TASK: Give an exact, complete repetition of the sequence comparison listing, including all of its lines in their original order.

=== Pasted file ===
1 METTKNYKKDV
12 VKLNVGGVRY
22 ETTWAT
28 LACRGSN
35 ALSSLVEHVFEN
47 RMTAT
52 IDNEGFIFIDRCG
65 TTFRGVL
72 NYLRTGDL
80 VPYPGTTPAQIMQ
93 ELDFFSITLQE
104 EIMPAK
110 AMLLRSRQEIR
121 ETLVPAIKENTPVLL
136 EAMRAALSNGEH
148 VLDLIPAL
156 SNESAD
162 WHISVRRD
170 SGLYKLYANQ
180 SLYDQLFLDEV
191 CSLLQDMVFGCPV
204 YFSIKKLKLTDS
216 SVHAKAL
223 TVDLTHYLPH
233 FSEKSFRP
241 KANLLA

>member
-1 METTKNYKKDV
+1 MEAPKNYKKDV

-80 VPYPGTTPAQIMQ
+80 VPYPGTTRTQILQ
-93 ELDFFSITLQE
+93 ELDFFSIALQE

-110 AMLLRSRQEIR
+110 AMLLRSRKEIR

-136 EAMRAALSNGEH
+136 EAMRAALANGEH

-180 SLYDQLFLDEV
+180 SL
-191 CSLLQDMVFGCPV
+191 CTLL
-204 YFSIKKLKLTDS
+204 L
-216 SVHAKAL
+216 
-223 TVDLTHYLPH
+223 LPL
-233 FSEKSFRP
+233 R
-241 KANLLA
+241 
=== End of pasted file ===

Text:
1 METTKNYKKDV
12 VKLNVGGVRY
22 ETTWAT
28 LACRGSN
35 ALSSLVEHVFEN
47 RMTAT
52 IDNEGFIFIDRCG
65 TTFRGVL
72 NYLRTGDL
80 VPYPGTTPAQIMQ
93 ELDFFSITLQE
104 EIMPAK
110 AMLLRSRQEIR
121 ETLVPAIKENTPVLL
136 EAMRAALSNGEH
148 VLDLIPAL
156 SNESAD
162 WHISVRRD
170 SGLYKLYANQ
180 SLYDQLFLDEV
191 CSLLQDMVFGCPV
204 YFSIKKLKLTDS
216 SVHAKAL
223 TVDLTHYLPH
233 FSEKSFRP
241 KANLLA

>member
-1 METTKNYKKDV
+1 MEAPKNYKKDV

-80 VPYPGTTPAQIMQ
+80 VPYPGTTRTQILQ
-93 ELDFFSITLQE
+93 ELDFFSIALQE

-110 AMLLRSRQEIR
+110 AMLLRSRKEIR

-136 EAMRAALSNGEH
+136 EAMRAALANGEH

-180 SLYDQLFLDEV
+180 SL
-191 CSLLQDMVFGCPV
+191 CTLL
-204 YFSIKKLKLTDS
+204 L
-216 SVHAKAL
+216 
-223 TVDLTHYLPH
+223 LPL
-233 FSEKSFRP
+233 R
-241 KANLLA
+241 